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Vietnamese researchers extract DNA from ancient animal bone for first time

By Nguyen Xuan   January 9, 2021 | 02:00 am PT
Vietnamese researchers extract DNA from ancient animal bone for first time
Samples and relics are retrieved from a volcanic cave in Krong No District, Dak Nong Province. Photo by VnExpress.
A research team from the Central Highlands science program has managed to extract DNA from ancient animal bones for the first time in Vietnam.

The three-year research, part of the 2016-2020 Central Highlands Program, a scientific program entailing dozens of scientific missions to develop the region’s socio-economic situation, extracted the DNA of an animal that lived thousands of years from a bone found in a volcanic cave in Krong No District, Dak Nong Province, the team said on Friday.

Duong Van Tang, a member of the team, which is from the Vietnam National Museum of Nature, said gene bank analysis of the bone sample initially showed it was human.

But apparently the sample was contaminated with someone’s DNA during the expedition, he said.

So the team used a gene analysis technique based on polymerase chain reaction (PCR) that detects even tiny amounts of genes in a bone sample and is capable of telling animal and human genes apart, he said.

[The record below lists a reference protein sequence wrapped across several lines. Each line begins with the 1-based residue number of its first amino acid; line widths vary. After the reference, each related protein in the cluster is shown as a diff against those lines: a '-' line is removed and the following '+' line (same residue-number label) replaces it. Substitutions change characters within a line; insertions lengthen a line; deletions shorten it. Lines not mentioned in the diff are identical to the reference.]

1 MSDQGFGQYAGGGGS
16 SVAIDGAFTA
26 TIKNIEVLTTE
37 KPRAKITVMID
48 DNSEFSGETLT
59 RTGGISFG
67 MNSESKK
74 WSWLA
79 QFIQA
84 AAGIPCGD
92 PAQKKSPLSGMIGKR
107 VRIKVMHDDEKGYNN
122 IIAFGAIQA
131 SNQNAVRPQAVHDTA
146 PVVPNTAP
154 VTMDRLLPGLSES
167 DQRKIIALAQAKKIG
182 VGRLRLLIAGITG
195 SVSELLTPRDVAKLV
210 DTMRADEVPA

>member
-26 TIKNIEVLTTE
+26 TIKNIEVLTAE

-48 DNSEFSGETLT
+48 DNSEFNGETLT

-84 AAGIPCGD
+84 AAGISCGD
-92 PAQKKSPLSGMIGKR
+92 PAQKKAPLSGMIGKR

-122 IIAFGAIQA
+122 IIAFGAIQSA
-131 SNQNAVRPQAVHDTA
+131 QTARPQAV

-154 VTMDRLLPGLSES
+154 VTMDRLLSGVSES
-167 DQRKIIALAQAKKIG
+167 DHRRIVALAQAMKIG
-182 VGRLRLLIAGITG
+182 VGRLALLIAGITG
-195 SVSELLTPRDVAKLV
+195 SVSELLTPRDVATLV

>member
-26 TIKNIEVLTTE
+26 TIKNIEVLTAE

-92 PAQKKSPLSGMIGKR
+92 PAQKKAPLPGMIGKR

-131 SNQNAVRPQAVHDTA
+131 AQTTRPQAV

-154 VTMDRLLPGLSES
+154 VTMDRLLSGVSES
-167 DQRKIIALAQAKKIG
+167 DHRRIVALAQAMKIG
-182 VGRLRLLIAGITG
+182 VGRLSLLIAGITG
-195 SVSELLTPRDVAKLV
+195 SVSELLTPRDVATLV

The team succeeded in extracting the animal’s DNA, which revealed it was a mountain goat that lived 4,000-7,000 years ago, he added.

La The Phuc, head of the research project, said Vietnam never had any particular method to extract DNA from ancient bones since the trace amount of genes left was often too little.

But the technique used this time could serve as the foundation for future DNA extraction, he said.

The team also charted 22 volcanic caves and found prehistoric relics in five of them. They also discovered 30 new species in the caves, including scorpion species endemic to volcanic caves in Krong No, he said.

The team would continue its expedition to caves to evaluate their safety, and its findings would help decide on the construction of museums at the Dak Nong archaeological sites, he added.

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